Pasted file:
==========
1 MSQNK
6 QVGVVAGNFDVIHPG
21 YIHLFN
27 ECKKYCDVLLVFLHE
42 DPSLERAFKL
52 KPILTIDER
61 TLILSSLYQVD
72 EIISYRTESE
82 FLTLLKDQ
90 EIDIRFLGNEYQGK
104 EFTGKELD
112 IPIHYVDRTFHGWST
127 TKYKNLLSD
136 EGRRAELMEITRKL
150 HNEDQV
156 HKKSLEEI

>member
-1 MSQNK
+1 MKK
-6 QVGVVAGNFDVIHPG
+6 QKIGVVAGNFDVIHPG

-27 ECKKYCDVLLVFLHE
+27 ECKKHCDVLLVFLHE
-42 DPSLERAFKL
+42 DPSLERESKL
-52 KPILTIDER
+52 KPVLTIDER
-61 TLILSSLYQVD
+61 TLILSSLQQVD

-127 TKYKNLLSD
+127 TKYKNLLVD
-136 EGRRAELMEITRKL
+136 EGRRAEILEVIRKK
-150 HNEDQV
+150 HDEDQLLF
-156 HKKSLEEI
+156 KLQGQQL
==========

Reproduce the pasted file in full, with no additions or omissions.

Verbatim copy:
1 MSQNK
6 QVGVVAGNFDVIHPG
21 YIHLFN
27 ECKKYCDVLLVFLHE
42 DPSLERAFKL
52 KPILTIDER
61 TLILSSLYQVD
72 EIISYRTESE
82 FLTLLKDQ
90 EIDIRFLGNEYQGK
104 EFTGKELD
112 IPIHYVDRTFHGWST
127 TKYKNLLSD
136 EGRRAELMEITRKL
150 HNEDQV
156 HKKSLEEI

>member
-1 MSQNK
+1 MKK
-6 QVGVVAGNFDVIHPG
+6 QKIGVVAGNFDVIHPG

-27 ECKKYCDVLLVFLHE
+27 ECKKHCDVLLVFLHE
-42 DPSLERAFKL
+42 DPSLERESKL
-52 KPILTIDER
+52 KPVLTIDER
-61 TLILSSLYQVD
+61 TLILSSLQQVD

-127 TKYKNLLSD
+127 TKYKNLLVD
-136 EGRRAELMEITRKL
+136 EGRRAEILEVIRKK
-150 HNEDQV
+150 HDEDQLLF
-156 HKKSLEEI
+156 KLQGQQL